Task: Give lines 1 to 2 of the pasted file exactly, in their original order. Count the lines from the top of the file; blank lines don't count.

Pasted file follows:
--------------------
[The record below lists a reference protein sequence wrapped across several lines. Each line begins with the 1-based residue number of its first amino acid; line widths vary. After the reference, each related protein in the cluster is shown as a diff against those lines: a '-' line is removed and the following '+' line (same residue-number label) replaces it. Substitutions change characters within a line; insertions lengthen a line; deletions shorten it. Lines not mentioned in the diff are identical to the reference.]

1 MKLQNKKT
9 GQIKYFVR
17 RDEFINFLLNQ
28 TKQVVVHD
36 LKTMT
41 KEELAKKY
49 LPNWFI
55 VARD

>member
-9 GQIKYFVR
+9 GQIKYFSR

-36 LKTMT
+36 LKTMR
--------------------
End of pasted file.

[The record below lists a reference protein sequence wrapped across several lines. Each line begins with the 1-based residue number of its first amino acid; line widths vary. After the reference, each related protein in the cluster is shown as a diff against those lines: a '-' line is removed and the following '+' line (same residue-number label) replaces it. Substitutions change characters within a line; insertions lengthen a line; deletions shorten it. Lines not mentioned in the diff are identical to the reference.]

1 MKLQNKKT